However, calf pain varies from one person to another. But sharp pain or dull, painful pain are the typical symptoms of calf muscle pain. At times, on the lower leg or back, one can feel tightness. Symptoms that suggest serious calf muscle pain are shown below:
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- The calf may turn pale, and a person might experience unusual coolness
- Leg weakness
- Fluid retention
- Calf tenderness, warmth, and redness, among others.
What Is The Best Calf Muscle Pain Treatment?
The treatment approach for calf muscle pain is based on the cause. Most of the causes of muscle pain can be solved at home. Tips on how to treat mild or moderate calf pain are given below:
Resting, icing, compressing and elevating the leg
Resting, icing, compressing and elevating the leg are the basic concepts of calf pain management. It helps minimize swelling by lifting the leg above the level of your heart.
For calf muscle pain management, there are many pain relievers used. Naproxen and ibuprofen are amongst them.
Stretching is useful in that it helps to control pain in the calf. But this only applies when the pain slightly subsides. Only then can you stretch the muscles of the calf. Some exercises that help relieve pain in the calf muscle are:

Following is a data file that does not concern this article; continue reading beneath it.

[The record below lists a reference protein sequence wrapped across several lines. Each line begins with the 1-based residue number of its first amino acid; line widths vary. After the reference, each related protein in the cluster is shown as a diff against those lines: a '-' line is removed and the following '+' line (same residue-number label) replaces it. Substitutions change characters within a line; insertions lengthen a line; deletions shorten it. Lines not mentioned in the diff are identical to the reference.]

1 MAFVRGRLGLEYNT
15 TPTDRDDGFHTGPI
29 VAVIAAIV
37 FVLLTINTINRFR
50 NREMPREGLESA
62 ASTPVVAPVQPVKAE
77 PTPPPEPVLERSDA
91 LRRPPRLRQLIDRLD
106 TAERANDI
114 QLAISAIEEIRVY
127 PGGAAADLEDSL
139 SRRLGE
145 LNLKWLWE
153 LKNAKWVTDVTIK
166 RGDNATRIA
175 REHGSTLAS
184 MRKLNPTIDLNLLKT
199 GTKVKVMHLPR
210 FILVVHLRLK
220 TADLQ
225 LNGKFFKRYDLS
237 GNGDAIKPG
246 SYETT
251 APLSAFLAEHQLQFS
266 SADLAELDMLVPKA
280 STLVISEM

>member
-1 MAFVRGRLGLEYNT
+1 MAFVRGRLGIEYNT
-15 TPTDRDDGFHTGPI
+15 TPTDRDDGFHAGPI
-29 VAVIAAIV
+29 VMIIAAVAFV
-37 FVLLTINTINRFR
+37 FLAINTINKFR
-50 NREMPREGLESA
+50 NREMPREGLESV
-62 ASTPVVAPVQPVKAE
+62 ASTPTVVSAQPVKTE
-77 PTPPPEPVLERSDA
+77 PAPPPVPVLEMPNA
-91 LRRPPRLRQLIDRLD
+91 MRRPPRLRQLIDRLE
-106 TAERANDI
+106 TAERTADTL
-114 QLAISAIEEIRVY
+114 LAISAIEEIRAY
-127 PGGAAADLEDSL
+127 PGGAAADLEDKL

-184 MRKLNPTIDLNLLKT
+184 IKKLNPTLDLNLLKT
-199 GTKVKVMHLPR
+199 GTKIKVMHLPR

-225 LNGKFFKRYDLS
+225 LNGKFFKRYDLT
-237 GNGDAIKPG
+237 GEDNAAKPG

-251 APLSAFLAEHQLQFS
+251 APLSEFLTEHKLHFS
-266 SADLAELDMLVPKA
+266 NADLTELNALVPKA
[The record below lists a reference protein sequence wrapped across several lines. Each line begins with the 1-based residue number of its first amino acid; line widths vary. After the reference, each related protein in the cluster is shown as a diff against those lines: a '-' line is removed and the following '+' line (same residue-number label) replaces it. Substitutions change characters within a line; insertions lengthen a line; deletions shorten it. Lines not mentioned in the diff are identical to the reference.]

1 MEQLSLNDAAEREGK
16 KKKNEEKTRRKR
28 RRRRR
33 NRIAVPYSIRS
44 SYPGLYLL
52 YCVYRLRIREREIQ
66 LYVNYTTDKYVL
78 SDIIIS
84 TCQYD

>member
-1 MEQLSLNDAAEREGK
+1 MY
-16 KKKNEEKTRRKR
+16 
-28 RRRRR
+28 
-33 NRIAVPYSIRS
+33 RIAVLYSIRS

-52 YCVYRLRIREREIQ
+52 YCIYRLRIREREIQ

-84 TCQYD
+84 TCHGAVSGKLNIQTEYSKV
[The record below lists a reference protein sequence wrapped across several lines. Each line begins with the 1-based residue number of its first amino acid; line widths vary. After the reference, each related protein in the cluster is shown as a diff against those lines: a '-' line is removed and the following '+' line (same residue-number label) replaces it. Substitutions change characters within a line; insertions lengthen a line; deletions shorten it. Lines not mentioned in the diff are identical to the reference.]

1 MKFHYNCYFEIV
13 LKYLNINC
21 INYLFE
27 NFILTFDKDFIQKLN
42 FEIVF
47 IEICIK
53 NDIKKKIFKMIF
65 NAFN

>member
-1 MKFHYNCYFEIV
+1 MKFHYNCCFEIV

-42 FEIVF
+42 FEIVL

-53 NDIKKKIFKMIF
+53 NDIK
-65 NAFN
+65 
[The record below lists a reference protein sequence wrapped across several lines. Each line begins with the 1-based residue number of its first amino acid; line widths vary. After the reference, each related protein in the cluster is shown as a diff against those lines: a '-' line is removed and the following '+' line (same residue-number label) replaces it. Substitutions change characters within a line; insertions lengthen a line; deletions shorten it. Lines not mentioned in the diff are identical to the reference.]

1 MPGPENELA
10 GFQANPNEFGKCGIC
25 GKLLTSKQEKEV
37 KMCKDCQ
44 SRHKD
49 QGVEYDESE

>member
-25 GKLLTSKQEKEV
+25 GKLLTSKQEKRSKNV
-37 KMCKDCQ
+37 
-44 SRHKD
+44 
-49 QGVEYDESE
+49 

- Calf raises
- Straight calf stretches
- Downward-facing dog
However, persons with extreme muscle pain are encouraged to do physical therapy through the assistance of a physical therapist.
Why You Should Go For Physical Therapy After An Injury?
If you are referred by a doctor for physical therapy, then it is for a good reason. Some injuries require further treatment to fully recover. In order to speed up healing in the affected region even after surgery, a physical therapist may advise patients to continue treatment. Physical therapy helps ease discomfort, avoid future injuries, reduce the risk of re-injury, and restore mobility. It also decreases the risk of arthritis for arthritis-prone individuals.
These four paths to recovery from injuries apply to every wound. Lifelong injury consequences can be caused by avoiding physical therapy. Owing to a lack of physical rehabilitation after suffering a serious injury, the health and body functioning of a person may be at risk. You can’t appreciate your favourite sport if you are a sports enthusiast. Injured patients should take their doctor’s advice seriously and, if appropriate, see a physical therapist.